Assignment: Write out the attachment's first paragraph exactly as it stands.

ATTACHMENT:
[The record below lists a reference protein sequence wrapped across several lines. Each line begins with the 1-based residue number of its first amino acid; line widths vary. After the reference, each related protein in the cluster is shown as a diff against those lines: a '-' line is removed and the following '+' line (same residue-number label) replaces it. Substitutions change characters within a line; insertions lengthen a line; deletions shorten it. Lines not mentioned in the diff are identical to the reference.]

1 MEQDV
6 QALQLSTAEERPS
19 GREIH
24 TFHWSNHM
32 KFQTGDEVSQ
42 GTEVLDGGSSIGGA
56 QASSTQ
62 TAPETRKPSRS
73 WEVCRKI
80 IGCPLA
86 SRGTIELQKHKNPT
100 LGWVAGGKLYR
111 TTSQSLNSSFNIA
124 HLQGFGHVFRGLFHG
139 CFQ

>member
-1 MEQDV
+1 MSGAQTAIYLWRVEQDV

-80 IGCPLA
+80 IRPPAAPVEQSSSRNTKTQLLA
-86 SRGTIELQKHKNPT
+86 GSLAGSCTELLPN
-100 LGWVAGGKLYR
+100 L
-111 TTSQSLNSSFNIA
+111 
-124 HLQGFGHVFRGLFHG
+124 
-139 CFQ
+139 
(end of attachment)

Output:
[The record below lists a reference protein sequence wrapped across several lines. Each line begins with the 1-based residue number of its first amino acid; line widths vary. After the reference, each related protein in the cluster is shown as a diff against those lines: a '-' line is removed and the following '+' line (same residue-number label) replaces it. Substitutions change characters within a line; insertions lengthen a line; deletions shorten it. Lines not mentioned in the diff are identical to the reference.]